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IFT Notes for Level I CFA® Program

R37 Introduction to Industry and Company Analysis

Part 2


 

5.  Describing and Analyzing an Industry and Principles of Strategic Analysis

Investment managers and analysts examine industry performance in relation to other industries (cross-sectional analysis) and over time (time-series analysis).

The objective of industry analysis is to identify industries that offer the highest potential risk-adjusted returns, i.e., industries that generate high return on invested capital relative to the weighted average cost of capital. In this context, it is important to recognize that not all industries perform well at any point in an economic cycle. Economic fundamentals and, hence, economic profits can vary substantially across industries.

5.1 Principles of Strategic Analysis

Strategic analysis

refers to the process of researching a company’s competitive environment to formulate a corporate strategy.

A commonly used framework for strategic analysis is Michael Porter’s ‘five forces’ framework; shown below:

The table below summarizes what each of these five forces means:

Porter’s Five Forces
Force Description
Threat of substitute products If substitutes to a company’s products are easily available, then the threat is high and demand for the company’s products will decrease. Customers may switch to alternative products if switching costs are low.

Ex: Low-priced brands are close substitutes to premium brands;

low-cost mobiles from China are substitutes to Samsung or iPhone;

If coffee prices increase substantially, coffee drinkers may switch to tea; or during a recession, movie goers may prefer to watch movies at home, using substitute forms instead of going to the cinema.

If this force is strong, it will weaken the pricing power of the market players.

Bargaining power of customers Customers enjoy bargaining power in industries with large volumes and smaller number of buyers. The price competition and profitability is low as customers demand low prices.

Ex: Airlines ordering numerous aircrafts from Boeing or Airbus. Since airlines typically order a large number of aircrafts, they have high bargaining power.

Bargaining power of suppliers Suppliers enjoy pricing power in industries where suppliers are small and the supply of key inputs to a company is scarce.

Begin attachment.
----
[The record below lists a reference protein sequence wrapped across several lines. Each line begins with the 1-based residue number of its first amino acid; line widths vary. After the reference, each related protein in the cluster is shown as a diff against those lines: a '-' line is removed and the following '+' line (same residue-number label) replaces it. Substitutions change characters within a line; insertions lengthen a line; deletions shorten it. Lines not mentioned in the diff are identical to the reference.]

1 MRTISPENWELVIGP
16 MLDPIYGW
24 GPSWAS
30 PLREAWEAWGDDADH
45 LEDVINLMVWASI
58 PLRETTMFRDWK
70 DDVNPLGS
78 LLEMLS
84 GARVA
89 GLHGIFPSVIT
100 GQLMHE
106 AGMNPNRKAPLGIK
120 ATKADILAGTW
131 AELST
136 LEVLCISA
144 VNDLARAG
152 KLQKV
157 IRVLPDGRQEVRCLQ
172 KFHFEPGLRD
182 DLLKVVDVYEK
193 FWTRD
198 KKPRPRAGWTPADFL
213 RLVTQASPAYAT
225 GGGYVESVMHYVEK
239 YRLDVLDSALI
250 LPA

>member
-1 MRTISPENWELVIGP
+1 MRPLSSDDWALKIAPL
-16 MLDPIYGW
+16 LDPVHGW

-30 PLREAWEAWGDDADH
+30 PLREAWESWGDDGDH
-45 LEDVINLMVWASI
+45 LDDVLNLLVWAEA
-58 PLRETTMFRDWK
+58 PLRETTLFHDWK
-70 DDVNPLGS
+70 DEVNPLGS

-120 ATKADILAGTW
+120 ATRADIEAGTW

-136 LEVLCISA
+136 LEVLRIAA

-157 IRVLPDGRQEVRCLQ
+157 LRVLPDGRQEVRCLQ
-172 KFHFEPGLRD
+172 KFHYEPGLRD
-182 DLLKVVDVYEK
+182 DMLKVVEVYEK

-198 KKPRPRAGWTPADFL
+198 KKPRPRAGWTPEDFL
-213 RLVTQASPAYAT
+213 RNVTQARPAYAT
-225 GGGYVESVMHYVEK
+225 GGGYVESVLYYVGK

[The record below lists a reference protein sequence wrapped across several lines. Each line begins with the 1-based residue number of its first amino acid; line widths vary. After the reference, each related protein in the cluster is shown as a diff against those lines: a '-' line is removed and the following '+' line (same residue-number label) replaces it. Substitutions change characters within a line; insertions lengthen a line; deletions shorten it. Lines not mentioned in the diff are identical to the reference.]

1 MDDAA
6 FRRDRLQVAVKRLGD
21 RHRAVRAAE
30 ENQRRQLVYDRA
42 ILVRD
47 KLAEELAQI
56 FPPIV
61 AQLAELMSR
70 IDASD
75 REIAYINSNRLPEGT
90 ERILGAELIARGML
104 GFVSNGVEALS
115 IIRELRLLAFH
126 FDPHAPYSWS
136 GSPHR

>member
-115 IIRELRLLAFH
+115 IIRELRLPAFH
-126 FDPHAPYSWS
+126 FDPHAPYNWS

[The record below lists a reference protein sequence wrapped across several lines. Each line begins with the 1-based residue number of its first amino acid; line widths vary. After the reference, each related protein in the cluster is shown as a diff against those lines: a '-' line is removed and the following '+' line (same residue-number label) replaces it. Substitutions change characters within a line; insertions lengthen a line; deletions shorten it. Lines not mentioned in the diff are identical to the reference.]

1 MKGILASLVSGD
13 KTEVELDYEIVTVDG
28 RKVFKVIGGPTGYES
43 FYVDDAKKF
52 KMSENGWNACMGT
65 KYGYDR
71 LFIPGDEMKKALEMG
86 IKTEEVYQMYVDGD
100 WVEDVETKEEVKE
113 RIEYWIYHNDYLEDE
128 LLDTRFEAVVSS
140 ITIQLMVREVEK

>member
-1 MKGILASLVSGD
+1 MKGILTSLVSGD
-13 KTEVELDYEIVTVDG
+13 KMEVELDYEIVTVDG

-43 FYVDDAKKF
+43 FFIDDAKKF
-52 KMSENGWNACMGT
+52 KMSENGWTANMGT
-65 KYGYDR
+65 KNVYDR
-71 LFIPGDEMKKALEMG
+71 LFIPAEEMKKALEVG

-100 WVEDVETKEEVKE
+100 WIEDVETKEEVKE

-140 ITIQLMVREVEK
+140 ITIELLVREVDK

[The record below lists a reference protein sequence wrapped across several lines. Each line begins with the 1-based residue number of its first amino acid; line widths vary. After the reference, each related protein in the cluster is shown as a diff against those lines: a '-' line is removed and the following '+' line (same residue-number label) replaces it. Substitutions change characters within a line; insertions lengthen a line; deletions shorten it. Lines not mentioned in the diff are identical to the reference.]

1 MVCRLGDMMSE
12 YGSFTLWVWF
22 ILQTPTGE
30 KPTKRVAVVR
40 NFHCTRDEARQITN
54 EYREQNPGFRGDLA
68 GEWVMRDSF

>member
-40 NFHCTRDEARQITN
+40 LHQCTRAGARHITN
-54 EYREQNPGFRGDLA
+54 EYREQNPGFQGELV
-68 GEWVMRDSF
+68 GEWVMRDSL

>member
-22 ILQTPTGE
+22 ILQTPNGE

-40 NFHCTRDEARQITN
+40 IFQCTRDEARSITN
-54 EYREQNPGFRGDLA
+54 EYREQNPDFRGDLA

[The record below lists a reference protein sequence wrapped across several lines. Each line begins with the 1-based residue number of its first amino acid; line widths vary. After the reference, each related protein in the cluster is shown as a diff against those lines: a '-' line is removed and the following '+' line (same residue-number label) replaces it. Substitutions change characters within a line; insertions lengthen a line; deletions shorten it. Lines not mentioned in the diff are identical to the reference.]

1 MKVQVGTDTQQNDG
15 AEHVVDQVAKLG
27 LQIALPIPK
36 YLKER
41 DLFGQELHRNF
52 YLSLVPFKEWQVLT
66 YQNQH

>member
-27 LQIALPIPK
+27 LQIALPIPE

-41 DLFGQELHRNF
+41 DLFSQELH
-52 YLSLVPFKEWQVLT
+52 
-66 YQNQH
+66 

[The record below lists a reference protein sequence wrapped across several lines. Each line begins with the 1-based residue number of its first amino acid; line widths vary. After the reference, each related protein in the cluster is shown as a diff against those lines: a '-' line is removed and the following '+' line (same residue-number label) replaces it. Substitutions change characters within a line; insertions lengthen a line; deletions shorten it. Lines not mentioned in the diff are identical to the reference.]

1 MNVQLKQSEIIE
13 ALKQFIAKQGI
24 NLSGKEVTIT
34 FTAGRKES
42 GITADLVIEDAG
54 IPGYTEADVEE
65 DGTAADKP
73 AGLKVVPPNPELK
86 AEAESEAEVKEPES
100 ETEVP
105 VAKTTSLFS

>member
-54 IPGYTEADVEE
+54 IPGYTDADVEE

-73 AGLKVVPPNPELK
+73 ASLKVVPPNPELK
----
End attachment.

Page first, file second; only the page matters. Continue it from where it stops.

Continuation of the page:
Ex: Consumer products companies have limited control over price.

Threat of new entrants If barriers to entry are high, then the threat of new entrants is low. Conversely, if barriers to entry are low, then the threat of new entrants is high.

Ex: The threat of new entrants is high in the mobile handset market.

Intensity of rivalry among existing competitors Industries with high fixed costs, high exit barriers, little differentiation in products, and similar size experience intense rivalry.

Ex: Boeing and Airbus.

5.2 Barriers to Entry

Barriers to entry refers to the ease with which new competitors can entry the industry and challenge existing players.

  • Example of high barriers to entry: Global credit card networks such as Visa and MasterCard.
  • Example of low barriers to entry: Starting a restaurant as it requires a modest amount of capital and culinary skills.
  • If the barriers to entry are low then the industry is likely to be highly competitive and pricing power will be low. Conversely, if the barriers to entry are high, then it discourages new entrants from entering the industry. The industry is likely to be less competitive and the pricing power will be high.

Do not confuse barriers to entry with barriers to success. Entering some industries may be easy but becoming successful enough to threaten existing players may be quite difficult.

Also, high barriers to entry does not automatically lead to good pricing power. For example, auto manufacturing, commercial aircraft manufacturing, and oil refining industries have significant barriers to entry. But these industries are still very competitive with limited pricing power.

5.3 Industry Concentration

  • In concentrated industries, each player generally has high pricing power because the fortunes of the company are tied with the industry and they have more to gain by keeping prices high even though cutting prices might increase market share.
  • In segmented industries, each player generally has low pricing power because companies gain more by undercutting competition in an effort to increase market share.
  • However, there are exceptions to this rule. Do not automatically assume that high concentration leads to high pricing power, or that fragmented industries have weak pricing power.

While industry fragmentation is a good indicator of a competitive industry with limited pricing power, there are a few fragmented industries with strong pricing power (the bottom left quadrant in the table below). The following table shows the role of concentration in pricing and competition.